The First Amendment of the United States Constitution prohibits the making of any law respecting the establishment of religion, impeding the free exercise of religion, abridging the freedom of speech, infringing on the freedom of the press, interfering with the right to peaceably assemble, or prohibiting the petitioning for a governmental redress of grievances. It was adopted on December 15, 1791, as one of the ten amendments that constitute the Bill of Rights.
The Supreme Court has ruled many times about the validity and interpretation of the freedom of speech portion of this amendment. Rulings were not made until the 20th Century.
In 1919, in the case Schenck v. United States, Justice Oliver Wendell Holmes, Jr., writing for the Court, explained that “the question in every case is whether the words used in such circumstances are of such a nature as to create clear and present danger (not the movie) that they will bring about the substantive evils that Congress has a right to prevent.”
The findings were similar in Debs v. United States, Frohwerk v. United States and Abrams v. United States. All were in 1919.
In Whitney v. United States (1927), Justice Louis Brandeis wrote, “Those who won our independence…believed that freedom to think as you will and to speak as you think are means indispensable to the discovery and spread of political truth; that without free speech and assembly discussion would be futile; that with them, discussion affords ordinarily adequate protection against the dissemination of noxious doctrine; THAT THE GREATEST MENACE TO FREEDOM IS AN INERT PEOPLE (my personal emphasis); that public discussion is a political duty; and that this should be a fundamental principle of the American Government.
In Yates v. United States (1957) the Supreme Court ruled that advocacy of abstract doctrine remained protected (Colin Kaepernick, et al.) while speech explicitly inciting the forcible overthrow of the government was punishable under the Smith Act.
During the Vietnam War, in Brandenburg v. Ohio (1969) the Supreme Court referred to the right to speak openly of violent action and revolution in broad terms. “Our decisions have fashioned the principle that the constitutional guarantees of free speech and free press do not allow a State to forbid or proscribe advocacy of the use of force or law violation except where such advocacy is directed to inciting or producing imminent lawless action and is likely to incite or cause such action.”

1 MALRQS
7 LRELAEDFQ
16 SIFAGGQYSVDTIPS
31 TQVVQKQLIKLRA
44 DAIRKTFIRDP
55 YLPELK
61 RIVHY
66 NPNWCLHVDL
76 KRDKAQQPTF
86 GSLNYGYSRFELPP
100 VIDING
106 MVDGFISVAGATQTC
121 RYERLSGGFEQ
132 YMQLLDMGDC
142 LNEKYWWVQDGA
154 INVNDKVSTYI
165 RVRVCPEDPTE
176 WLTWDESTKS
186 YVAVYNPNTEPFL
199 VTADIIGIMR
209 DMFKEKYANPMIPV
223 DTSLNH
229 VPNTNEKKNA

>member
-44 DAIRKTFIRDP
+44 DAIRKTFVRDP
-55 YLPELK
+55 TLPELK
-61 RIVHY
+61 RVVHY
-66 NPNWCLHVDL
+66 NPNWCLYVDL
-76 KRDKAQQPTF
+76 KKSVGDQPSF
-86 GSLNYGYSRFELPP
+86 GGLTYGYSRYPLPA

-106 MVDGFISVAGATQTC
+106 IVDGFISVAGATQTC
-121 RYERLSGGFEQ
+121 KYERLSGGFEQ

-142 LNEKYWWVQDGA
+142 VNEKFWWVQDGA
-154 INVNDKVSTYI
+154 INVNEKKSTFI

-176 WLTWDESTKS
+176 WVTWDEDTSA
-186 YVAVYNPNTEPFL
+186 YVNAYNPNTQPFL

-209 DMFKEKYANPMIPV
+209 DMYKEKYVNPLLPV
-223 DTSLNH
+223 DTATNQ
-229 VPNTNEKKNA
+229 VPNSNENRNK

In Cohen v. California (1971), Justice John Marshall Harlan wrote in the majority opinion that Cohen’s jacket fell in the category of protected political speech despite the use of an expletive: “one man’s vulgarity is another man’s lyric.” Mr. Cohen wore a jacket with the words, “Fuck the Draft” in the corridors of a Los Angeles County courthouse.
**In the case of Texas v. Johnson (1989), the Supreme Court reversed the conviction of Gregory Lee Johnson who burned an American Flag at a demonstration during the 1984 Republican National Convention in Dallas, Texas. Justice William J. Brennan, Jr. wrote in the decision that, “IF THERE IS PRINCIPLE UNDERLYING THE FIRST AMENDMENT, IT IS THAT THE GOVERNMENT MAY NOT PROHIBIT THE EXPRESSION OF AN IDEA SIMPLY BECAUSE SOCIETY FINDS THE IDEA OFFENSIVE OR DISAGREEABLE.” (Kaepernick,et al.).
PETITION AND ASSEMBLY
In California Motor Transport Co. v. Trucking Unlimited (1972), the Court ruled; “The right not only protects demands for “a redress of grievances” but also demands for government action. The petition includes according to the Supreme Court the opportunity to institute non-frivolous lawsuits AND MOBILIZE POPULAR SUPPORT TO CHANGE EXISTING LAWS IN A PEACEFUL MANNER. (Kaepernick et al.).
In Borough of Duryea v. Guarnieri (2011) the Supreme Court ruled regarding the Free Speech Clause and the Petition Clause. “….Both speech and petition are integral to the democratic process although not necessarily in the same way. THE RIGHT TO PETITION ALLOWS CITIZENS TO EXPRESS THEIR IDEAS, HOPES AND CONCERNS TO THEIR GOVERNMENT AND THEIR ELECTED REPRESENTATIVES, WHILE THE RIGHT TO SPEAK FORSTER THE PUBLIC EXCHANGE OF IDEAS THAT IS INTEGRAL TO DELIBERATIVE DEMOCRACY AS WELL AS THE WHOLE REALM OF IDEAS AND HUMAN AFFAIRS. BEYOND THE POLITICAL SPHERE, BOTH SPEECH AND PETITION ADVANCE PERSONAL EXPRESSION…..(Kaepernick, et al.)
The First Amendment also guarantees the right of people to disagree with what is said or done. Doing so does not make them a better person or American than the person they are upset with.
People like Jerry Jones and the Coach of VMI are really good people. If they had said, “I respect your right to exercise the First Amendment, but I would prefer you do it outside the realm of our games.” Instead, they chastise and threaten Americans for doing what our Founding Fathers included in our Bill of Rights and confirmed countless times by the United States Supreme Court. THEY are the ones breaking the law. THEY are offending all those who died defending our Constitution and way of life.